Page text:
Michael Karagosian is founder and president of MKPE. He is an astute leader in the development, protection, and marketing of new entertainment technologies, specializing in the theatrical exhibition (cinema), special venue, and theme park markets. Michael is a consummate deal maker, skilled in identifying strategic opportunities and structuring efforts for results. He is articulate in driving value and message and expert in leading collaborative efforts. His accomplishments include the negotiation of virtual print fee (VPF) subsidies with the major Hollywood studios for the purchase of up to $300M of cinema equipment in Ireland, Philippines, and South America. He was co-founder of CinemaAcoustics, a division of Peavey Electronics, and a member of the Board of Directors for pioneering 3D conversion company In-Three. He represented the interests of the National Association of Theatre Owners (NATO) for 11 years during the development of digital cinema, leading collaborations with DCI and driving the formulation of standards. Michael brings over 30 years of experience to negotiations, intellectual property development, market strategy, product development, standards, and industry relationships.
Michael is an engineering graduate of U.C. Berkeley with graduate work at Santa Clara University and UCLA. He is a member of the AES, the ASC Technology Committee, and is a SMPTE Fellow. He was awarded the ShoWest Award of Appreciation for Contribution to the Advancement of Digital Cinema in 2006.
Michael's career began in Silicon Valley with Interdesign, where he designed semiconductor integrated circuits for Intersil, Burr Brown, Memorex, and others. His interests pulled him towards audio, first as an executive of consumer loudspeaker manufacturer DWD Audio, and later with Dolby Laboratories, where he led the development of Dolby's early cinema products for film. At Dolby, he developed the 70mm split surround format, introduced with the original release of Apocalypse Now, and precursor to 5.1 sound. He led the development of Dolby's flagship studio and cinema products in the early 80's. The Dolby CP200, his first full-featured cinema sound processor, became the reference sound processor for THX. Michael continued to explore audio for cinema as Chief Engineer for BGW Systems, where he oversaw development of crossover and amplifier systems for large format and special venue cinema. He founded MKPE Consulting driving large format cinema projects for Iwerks Entertainment.
With Dolby fellow Clyde McKinney in the 90's, Michael co-founded, and was President of, Cinema Group Ltd, responsible for product concept, marketing, and sales for the CinemAcoustics division of Peavey Electronics. CinemAcoustics offered the first complete line of THX-Approved sound equipment for cinemas, and its sales efforts extended worldwide. Michael's technology contribution was the CinemaMatrix™ digital matrix surround decoder, installed in top screening rooms including those of Skywalker Sound and Pixar. In the late 80's and 90's, he also consulted Walt Disney Imagineering in the development of animation control and sound systems for new attractions and theme parks.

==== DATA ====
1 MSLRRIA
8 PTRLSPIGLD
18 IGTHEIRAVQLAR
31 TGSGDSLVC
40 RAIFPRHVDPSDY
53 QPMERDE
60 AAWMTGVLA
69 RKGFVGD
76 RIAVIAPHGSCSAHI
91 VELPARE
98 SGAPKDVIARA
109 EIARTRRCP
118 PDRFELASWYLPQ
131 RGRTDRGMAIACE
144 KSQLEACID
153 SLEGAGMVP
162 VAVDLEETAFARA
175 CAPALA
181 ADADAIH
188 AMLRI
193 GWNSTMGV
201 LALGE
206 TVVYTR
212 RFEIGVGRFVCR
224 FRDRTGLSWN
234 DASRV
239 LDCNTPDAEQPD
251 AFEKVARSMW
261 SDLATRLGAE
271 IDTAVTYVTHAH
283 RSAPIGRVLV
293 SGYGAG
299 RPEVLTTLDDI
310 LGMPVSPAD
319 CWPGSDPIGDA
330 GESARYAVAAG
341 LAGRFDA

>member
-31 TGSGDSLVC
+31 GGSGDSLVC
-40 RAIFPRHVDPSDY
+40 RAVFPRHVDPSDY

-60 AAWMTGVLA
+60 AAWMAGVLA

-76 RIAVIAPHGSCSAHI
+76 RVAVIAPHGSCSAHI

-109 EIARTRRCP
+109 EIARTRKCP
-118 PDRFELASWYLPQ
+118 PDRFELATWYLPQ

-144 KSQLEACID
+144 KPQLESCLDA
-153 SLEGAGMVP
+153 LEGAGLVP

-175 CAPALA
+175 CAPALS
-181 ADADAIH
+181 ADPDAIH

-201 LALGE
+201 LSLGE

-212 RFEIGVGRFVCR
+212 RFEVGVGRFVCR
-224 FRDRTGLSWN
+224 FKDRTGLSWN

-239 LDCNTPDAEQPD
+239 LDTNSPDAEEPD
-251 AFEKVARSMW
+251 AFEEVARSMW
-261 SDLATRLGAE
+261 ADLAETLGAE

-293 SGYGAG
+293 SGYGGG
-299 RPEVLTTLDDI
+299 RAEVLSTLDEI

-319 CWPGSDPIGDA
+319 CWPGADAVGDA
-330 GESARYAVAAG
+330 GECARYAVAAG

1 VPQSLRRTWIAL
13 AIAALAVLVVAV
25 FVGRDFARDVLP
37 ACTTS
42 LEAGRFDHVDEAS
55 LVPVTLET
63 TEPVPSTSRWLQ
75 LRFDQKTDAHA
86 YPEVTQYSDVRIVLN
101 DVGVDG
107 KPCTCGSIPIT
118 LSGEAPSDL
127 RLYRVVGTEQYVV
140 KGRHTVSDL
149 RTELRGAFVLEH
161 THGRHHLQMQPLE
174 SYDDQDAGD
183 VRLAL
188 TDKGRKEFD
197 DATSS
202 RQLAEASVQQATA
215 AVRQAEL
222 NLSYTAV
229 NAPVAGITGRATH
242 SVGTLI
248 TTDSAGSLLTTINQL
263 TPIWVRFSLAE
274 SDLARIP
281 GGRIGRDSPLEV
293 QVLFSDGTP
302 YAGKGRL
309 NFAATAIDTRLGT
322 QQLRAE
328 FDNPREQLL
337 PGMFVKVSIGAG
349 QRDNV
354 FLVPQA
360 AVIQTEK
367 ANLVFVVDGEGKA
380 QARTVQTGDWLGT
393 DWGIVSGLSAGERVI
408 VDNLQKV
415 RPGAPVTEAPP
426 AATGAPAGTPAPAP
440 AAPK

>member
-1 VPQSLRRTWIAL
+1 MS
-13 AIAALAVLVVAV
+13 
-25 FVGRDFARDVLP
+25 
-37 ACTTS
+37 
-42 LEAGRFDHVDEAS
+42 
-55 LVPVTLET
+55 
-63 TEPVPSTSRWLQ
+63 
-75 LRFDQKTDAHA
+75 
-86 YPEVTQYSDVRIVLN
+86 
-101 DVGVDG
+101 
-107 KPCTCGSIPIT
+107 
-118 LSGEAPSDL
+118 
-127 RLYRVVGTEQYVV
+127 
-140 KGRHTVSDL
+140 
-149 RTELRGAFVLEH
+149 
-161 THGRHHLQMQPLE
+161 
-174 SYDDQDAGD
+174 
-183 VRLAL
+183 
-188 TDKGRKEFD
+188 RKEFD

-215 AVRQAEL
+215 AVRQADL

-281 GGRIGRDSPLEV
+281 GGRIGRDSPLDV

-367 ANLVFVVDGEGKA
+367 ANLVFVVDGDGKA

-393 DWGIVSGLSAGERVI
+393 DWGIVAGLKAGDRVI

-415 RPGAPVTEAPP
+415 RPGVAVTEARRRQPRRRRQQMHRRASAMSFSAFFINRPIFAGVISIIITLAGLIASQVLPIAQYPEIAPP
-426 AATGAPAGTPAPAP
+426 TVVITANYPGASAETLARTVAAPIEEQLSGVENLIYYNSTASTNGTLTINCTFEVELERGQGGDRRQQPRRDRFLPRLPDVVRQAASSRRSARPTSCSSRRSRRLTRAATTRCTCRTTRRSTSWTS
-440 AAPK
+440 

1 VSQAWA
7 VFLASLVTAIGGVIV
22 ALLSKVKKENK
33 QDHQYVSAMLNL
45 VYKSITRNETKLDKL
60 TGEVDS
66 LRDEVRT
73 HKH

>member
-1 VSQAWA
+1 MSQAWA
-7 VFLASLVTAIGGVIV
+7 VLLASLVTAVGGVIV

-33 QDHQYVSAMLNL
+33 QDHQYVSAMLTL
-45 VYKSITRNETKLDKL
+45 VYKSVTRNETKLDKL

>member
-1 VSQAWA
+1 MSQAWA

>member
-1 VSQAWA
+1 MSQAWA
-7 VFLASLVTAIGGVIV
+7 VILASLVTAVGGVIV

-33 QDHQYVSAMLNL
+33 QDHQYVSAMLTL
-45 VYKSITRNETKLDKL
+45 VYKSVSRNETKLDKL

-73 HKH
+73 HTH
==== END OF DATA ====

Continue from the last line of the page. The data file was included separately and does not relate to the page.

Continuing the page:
In 2000, Michael was a founding member of the original SMPTE digital cinema standards committee, DC28, and continued to serve as a committee chairperson in the standards effort for 13 years. For 11 years, during the formation of digital cinema standards, Michael consulted the National Association of Theatre Owners (NATO), chaired the NATO Technology Committee, represented the exhibition industry in discussions with Digital Cinema Initiatives (DCI) during the development of the DCI Digital Cinema System Specification, and guided preservation of exhibitor business rights during development of the digital security model. He also led development of the NATO Digital Cinema Requirements, and led the industry in the development, standardization, and rollout of closed caption technologies for cinema.
Michael has made numerous contributions to digital cinema, leading innovations such as the digital cinema package (DCP), the Facility List Message (FLM) for security key management, the cinema industry's first standards for accessibility, and chairing studies on higher frame rates and laser illumination. He drove the first public demonstration of 3D at ShoWest in 2005. He consulted numerous companies in the development of new products or services for digital cinema, sharpening strategies and marketing efforts, reviewing intellectual property rights, and building industry relations. Michael was first to predict a pending "chasm" in equipment sales in 2007, in the midst of the early rollout of digital cinema.
Michael is a contributing author of Understanding Digital Cinema and the EC publication Digital Cinema Perspectives. He is the publisher of mkpeReport, MKPE's online publication studying the cinema technology marketplace. Michael has given over 40 public presentations on digital cinema, and written hundreds of articles on the subject, many of which have been translated in several languages.